The sunny side of the earth’s warmest month

It was so common that he could easily have escaped. On average, July 2021 was the hottest month on earth.

That month has been extended beyond that of the previous three-way link for 2016, 2019 and 2020 for that suspicious statistic. A.D. It is expected to be completed as one of the 10 hottest years in 2021. It is also expected that this year’s record will be covered in a few years. This is how it is to live on a tropical planet.

The news is bad, but there is still hope.

The summer sun is using it more than ever. Solar production in the United States is at its peak during the hot summer months, and July is at its peak. Each year, we add more solar panels, increasing the ability to convert photons into electrons. According to the US Energy Information Administration, solar energy has increased fivefold since 2014. Expect more solar power regularly coming online, and in the last few decades, expect a new record for solar power next winter and beyond.

Even record-setting solar power doesn’t bring the wind. While wind production is at an all-time low in the spring and August, the United States deploys more wind turbines, twice as much as in the summer. Generations will rise in the future with more consistent harvest and winter winds. And like the sun, new wind turbines are coming online all over the county, generation costs are declining. My meteorological friends advise the energy sector by looking at critical wind speed forecasts – whether in Texas, the plains or the Midwest.

For those who are concerned about the main limitations of these proven technologies: We can’t turn on the wind or the sun every time we need more energy: Utility battery storage is also coming online fast, new storage innovations are already taking shape.

Seeds planted with these new technologies begin to grow elsewhere in windy plains and in the sunny southwest. Coastal winds are now becoming more practical. Dominican Energy, for example, plans to install 180 turbines from the Virginia Caps in the Middle Atlantic. Although it has a capacity of 600,000 homes, this project and similar turbines are far from the coast and may not be noticed.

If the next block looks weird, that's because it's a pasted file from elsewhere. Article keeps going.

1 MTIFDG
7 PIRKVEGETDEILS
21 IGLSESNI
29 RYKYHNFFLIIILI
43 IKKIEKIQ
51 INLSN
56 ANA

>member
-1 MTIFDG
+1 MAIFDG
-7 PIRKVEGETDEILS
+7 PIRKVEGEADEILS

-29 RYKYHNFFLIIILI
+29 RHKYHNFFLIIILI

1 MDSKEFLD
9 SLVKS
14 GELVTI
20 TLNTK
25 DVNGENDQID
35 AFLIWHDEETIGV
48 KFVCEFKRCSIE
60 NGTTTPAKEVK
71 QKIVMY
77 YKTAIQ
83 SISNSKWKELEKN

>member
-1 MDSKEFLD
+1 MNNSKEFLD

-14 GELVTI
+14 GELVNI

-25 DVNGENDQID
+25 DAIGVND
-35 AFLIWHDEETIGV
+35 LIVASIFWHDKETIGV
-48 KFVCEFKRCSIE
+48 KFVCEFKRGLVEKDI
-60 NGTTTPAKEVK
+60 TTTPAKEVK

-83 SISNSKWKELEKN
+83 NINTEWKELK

But we still have a long way to go.

To stabilize the climate, the United States must achieve a carbon-neutral economy by 2050, by removing as much carbon from the atmosphere as we can. While further innovation is needed, many studies (including net-zero US project modeling) indicate that we have the technology we need to reach zero. The challenge is to develop that technology. These studies suggest that wind and solar construction will have permanent jobs in the production and maintenance of this new energy infrastructure, particularly in Idaho, Indiana, Nebraska, New Mexico, South Dakota, West Virginia, Wyoming and the South.

There is no magic bullet, but innovations in renewable energy are bearing fruit, giving us the ability to generate energy in our lifetimes and apply brakes on our accelerometers.

As a country, we have made such major infrastructure changes in the past. In less than a century, we have brought electricity to rural communities, and over the past 20 years, mobile phones have moved from innovation to necessity. Paying attention to these renewable energy records – and blowing them up next summer – could play a key role in reducing global warming next summer. Follow. It must be a scene.

Sen. Sublet is a meteorologist at the climate center where he works Climate Affairs Program. Sublet was previously an assistant professor at Lynchberg College and served on the American Meteorological Society’s Special Science Journalism Award Committee.


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